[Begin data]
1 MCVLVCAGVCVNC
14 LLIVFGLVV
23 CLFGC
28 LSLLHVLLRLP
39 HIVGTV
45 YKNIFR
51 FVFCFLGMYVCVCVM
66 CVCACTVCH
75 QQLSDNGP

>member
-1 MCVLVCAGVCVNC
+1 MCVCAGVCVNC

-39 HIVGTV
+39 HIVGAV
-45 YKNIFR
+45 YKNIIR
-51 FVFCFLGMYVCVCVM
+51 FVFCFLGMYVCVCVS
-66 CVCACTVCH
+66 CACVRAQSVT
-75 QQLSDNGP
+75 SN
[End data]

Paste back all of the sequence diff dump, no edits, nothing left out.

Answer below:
1 MCVLVCAGVCVNC
14 LLIVFGLVV
23 CLFGC
28 LSLLHVLLRLP
39 HIVGTV
45 YKNIFR
51 FVFCFLGMYVCVCVM
66 CVCACTVCH
75 QQLSDNGP

>member
-1 MCVLVCAGVCVNC
+1 MCVCAGVCVNC

-39 HIVGTV
+39 HIVGAV
-45 YKNIFR
+45 YKNIIR
-51 FVFCFLGMYVCVCVM
+51 FVFCFLGMYVCVCVS
-66 CVCACTVCH
+66 CACVRAQSVT
-75 QQLSDNGP
+75 SN